Blessing Ngobeni on a quest to create a generation of thinkers through art

The artist, in a camouflage cap and a long checked winter coat and scarf, stands being interviewed in front of one of his art works.

Published Aug 14, 2023

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Blessing Ngobeni’s recent body of work, titled “Ntsumi Ya Vutomi”, is a reflection and celebration of his artistic journey over the past two decades.

The title translates to “Messenger of the black experience in neo-colonial apartheid masquerading as a liberal democracy”, and Ngobeni sees himself as embodying this message through his art.

The exhibition is curated by Thembinkosi Goniwe and Nkuli Nhleko and can be considered a survey exhibition or a “time-lapse” of Ngobeni’s artistic evolution.

In the new series, Ngobeni departs from his signature style of jagged figures and introduces rounded, simplified bodies set in sparse urban environments.

This exhibition explores themes of the black experience within the context of neo-colonial apartheid, highlighting the complexities and contradictions of contemporary society.

Ngobeni incorporated fur, cotton wool and fabric into his artistic repertoire, which has allowed him to expand his storytelling palette. These materials serve as visual metaphors and provide new narratives for his art.

For instance, he mentions a collage called “Mirrored Soft Life”, in which he mines fabrics like cotton and cotton wool for their metaphorical meanings within the context of his painterly storytelling.

Blessing Ngobeni’s ‘Ntsumi Ya Vutomi’. Picture: Yang

“The story behind that is the history that was not supposed to be known to black people,” said Ngobeni.

“One of the upholsterers in America was given these couches to repair and they found human hair inside.

“The couches were coming from a former slave owner who used to shave black people’s hair because at some point, black women created patterns using their hair as a form of communication.

“So through the patterns, the women were able to communicate with one another the plans to free themselves. When the slave keeper discovered their strategic way of communicating, he decided to shave them and stuff their hair inside the couch to comfort his butt.”

Blessing Ngobeni’s ‘Ntsumi Ya Vutomi’. Picture: Yang

Ngobeni's work delves into the experiences that individuals go through, examining the circumstances that either enable personal growth and development or discourage progress.

Through his art, he reflects on the past while maintaining a forward-looking perspective.

“My personal history led me to create what it is today At some point, I was incarcerated. And that's where I started, sketching other inmates. And that time, it was more of killing time, rather than thinking, it was a talent.”

Blessing Ngobeni’s ‘Ntsumi Ya Vutomi’. Picture: Yang

Ngobeni’s life story is a testament to his resilience and determination to overcome adversity.

Despite facing numerous challenges from a young age, he managed to rise above his difficult circumstances and establish himself as a successful contemporary artist in South Africa.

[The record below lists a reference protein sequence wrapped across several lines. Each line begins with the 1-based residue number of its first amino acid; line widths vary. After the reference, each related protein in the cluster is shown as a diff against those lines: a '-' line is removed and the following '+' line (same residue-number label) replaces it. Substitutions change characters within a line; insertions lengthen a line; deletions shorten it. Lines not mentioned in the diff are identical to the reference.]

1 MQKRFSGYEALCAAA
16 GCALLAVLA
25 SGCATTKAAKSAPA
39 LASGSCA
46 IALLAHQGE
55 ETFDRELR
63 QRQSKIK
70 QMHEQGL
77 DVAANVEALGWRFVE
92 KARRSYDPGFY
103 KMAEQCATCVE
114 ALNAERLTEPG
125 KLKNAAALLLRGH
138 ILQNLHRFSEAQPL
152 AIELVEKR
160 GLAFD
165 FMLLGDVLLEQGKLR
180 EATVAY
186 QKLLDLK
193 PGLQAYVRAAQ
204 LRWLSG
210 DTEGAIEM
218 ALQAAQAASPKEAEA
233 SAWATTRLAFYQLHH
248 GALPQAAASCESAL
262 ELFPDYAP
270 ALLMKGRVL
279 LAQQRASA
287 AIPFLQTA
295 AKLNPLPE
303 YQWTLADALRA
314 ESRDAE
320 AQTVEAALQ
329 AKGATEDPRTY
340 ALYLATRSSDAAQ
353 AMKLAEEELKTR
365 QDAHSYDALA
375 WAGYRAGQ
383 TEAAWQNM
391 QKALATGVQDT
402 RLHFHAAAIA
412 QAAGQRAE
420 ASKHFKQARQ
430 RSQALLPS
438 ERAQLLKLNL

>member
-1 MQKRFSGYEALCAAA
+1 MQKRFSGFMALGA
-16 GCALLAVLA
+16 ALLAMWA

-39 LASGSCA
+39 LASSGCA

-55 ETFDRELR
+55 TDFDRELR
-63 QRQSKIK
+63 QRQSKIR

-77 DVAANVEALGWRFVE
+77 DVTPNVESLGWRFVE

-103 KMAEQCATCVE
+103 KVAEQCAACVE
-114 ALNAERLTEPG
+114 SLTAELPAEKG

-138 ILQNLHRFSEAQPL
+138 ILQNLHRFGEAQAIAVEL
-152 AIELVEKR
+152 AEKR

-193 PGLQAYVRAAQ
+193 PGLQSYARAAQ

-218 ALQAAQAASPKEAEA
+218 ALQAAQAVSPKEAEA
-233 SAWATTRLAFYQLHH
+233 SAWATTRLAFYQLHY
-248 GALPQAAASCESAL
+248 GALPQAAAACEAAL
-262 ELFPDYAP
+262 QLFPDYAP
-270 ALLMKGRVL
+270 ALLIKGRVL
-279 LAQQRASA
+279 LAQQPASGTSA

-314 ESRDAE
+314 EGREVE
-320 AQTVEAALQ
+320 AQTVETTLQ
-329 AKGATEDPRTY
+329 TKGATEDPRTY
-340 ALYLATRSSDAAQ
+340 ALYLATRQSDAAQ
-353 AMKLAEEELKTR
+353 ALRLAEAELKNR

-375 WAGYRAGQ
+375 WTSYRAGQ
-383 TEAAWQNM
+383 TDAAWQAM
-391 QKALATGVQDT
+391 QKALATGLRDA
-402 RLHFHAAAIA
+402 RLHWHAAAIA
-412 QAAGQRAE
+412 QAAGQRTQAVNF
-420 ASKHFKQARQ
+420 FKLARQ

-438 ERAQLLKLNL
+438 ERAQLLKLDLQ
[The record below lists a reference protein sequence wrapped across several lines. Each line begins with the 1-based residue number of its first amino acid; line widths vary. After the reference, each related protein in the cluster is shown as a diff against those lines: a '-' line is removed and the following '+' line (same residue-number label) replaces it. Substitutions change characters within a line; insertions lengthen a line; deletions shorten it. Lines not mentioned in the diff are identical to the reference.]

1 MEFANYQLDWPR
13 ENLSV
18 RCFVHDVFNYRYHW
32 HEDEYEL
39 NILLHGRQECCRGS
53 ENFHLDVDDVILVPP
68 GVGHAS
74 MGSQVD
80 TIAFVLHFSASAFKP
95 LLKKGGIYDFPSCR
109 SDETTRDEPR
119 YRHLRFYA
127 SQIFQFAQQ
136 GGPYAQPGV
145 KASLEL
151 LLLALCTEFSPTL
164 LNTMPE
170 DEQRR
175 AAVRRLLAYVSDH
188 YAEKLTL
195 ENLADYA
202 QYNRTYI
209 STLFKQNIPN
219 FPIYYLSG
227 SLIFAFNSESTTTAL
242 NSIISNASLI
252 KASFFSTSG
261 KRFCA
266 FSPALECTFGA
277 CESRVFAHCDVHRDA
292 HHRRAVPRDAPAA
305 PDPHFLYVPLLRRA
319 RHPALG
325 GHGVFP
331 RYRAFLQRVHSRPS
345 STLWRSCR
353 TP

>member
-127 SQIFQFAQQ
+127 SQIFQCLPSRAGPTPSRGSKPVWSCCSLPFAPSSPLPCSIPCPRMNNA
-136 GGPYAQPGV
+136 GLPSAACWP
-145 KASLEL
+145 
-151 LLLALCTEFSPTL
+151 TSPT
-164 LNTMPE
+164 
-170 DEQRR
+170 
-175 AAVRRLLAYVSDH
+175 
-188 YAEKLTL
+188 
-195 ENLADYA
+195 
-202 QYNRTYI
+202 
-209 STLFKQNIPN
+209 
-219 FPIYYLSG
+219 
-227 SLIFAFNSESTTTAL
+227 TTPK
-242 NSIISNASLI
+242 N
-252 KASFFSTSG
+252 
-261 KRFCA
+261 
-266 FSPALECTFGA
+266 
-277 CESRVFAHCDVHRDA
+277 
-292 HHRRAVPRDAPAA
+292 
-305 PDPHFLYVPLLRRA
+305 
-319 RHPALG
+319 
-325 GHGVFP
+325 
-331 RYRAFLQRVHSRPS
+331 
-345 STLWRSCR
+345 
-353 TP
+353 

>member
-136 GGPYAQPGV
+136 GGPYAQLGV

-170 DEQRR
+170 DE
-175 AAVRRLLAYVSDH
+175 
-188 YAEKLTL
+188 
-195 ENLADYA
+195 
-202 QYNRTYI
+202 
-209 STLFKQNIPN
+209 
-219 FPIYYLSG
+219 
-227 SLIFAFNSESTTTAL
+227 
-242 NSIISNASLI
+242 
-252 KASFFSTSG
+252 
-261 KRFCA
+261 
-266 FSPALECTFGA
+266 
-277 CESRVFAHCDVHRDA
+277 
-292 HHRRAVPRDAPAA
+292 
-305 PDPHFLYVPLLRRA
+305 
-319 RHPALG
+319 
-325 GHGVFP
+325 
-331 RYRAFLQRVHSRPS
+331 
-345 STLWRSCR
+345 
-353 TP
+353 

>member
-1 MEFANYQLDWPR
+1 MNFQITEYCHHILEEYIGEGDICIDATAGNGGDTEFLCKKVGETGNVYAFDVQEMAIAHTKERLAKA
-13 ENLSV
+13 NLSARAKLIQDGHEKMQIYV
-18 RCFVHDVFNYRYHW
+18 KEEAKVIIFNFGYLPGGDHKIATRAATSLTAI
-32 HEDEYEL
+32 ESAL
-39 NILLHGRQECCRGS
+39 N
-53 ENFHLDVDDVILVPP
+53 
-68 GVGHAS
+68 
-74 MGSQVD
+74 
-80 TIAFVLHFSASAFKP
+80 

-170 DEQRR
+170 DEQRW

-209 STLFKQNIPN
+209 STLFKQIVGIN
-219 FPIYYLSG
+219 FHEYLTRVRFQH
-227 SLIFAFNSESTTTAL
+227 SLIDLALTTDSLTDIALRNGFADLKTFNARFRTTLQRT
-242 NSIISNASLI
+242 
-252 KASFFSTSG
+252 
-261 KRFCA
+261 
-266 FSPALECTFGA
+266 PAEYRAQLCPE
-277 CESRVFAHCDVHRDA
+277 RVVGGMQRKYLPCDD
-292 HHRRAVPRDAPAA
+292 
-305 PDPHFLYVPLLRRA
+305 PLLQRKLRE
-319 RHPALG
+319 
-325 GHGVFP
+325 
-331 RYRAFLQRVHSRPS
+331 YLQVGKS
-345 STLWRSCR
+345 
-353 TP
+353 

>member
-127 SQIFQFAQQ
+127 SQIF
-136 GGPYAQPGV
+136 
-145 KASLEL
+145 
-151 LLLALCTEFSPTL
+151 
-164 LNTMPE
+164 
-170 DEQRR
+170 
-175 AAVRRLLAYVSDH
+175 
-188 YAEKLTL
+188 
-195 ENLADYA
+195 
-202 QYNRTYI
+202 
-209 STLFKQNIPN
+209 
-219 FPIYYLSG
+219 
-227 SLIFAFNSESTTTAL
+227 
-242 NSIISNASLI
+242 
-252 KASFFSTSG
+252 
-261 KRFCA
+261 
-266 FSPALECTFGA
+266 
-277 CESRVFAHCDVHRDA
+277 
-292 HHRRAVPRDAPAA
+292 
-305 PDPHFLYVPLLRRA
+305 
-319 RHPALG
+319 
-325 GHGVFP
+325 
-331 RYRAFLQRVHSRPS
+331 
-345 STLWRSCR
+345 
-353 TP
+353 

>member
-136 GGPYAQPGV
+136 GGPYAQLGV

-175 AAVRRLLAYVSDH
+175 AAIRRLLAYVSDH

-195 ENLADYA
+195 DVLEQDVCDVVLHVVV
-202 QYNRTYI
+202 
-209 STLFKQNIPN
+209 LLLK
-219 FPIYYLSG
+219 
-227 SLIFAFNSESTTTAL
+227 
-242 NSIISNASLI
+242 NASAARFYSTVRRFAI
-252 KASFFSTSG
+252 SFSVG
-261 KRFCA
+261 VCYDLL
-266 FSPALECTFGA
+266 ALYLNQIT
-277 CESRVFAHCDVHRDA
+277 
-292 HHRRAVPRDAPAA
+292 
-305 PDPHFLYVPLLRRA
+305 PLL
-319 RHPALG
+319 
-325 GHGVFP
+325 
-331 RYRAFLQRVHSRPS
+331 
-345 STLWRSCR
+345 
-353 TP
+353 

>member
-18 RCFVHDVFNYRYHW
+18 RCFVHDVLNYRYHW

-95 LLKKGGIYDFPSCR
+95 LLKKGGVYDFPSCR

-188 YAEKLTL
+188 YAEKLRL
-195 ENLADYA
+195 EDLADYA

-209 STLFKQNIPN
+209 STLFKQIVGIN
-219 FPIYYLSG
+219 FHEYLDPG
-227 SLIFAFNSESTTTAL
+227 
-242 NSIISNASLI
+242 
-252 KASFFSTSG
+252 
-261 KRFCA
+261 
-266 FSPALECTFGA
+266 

His early life was marked by hardships, including his parents separation at a young age and being sent to live with an uncle who subjected him to physical abuse.

At just 6 years, he decided to run away and lived alone in the bush for around five years, trying to survive on his own. Although his mother eventually found him, he still struggled to find a sense of belonging and home.

At the age of 10, Ngobeni left his home and made his way to Alexandra in Johannesburg, where he got involved in criminal activities.

This led to his arrest for robbery and he spent close to six years behind bars. However, it was during his time in prison that he had a turning point in his life. He reflected on his past and decided to make positive changes.

Through this experience, he discovered his passion for art and decided to pursue it seriously.

Once released from prison, he dedicated himself to his artistic endeavours and his talent and hard work yielded impressive results.

Blessing Ngobeni’s ‘Ntsumi Ya Vutomi’. Picture: Yang

Over the years, Ngobeni’s art has garnered recognition, leading to numerous awards and accolades in the art world.

He is now considered one of the finest contemporary artists in South Africa, and his work serves as a powerful reflection of his life experiences and his commitment to addressing societal issues through art.

One recurring theme in Ngobeni’s art is the critical depiction of the rapacious nature of capitalism. He fearlessly confronts and portrays the exploitative aspects of capitalist systems, shedding light on the adverse effects they have on marginalised communities, particularly black individuals.

Over the years, Ngobeni’s art has garnered recognition, leading to numerous awards and accolades in the art world.

“A black body is enslaved even today to believe that they must go to school, then find a job, instead of not creating generational legacies. We are being zombified into believing that a white man must provide us with a job in order to be successful.

“The work of art that I create is to trigger somebody to think beyond what they see. This is one of the reasons I created the Blessing Ngobeni award, so we can create a generation of thinkers. Imagine a country without young thinkers?”

“Ntsumi Ya Vutomi” runs at the Standard Bank Art Gallery until September 16.

The exhibition is free and open to the public.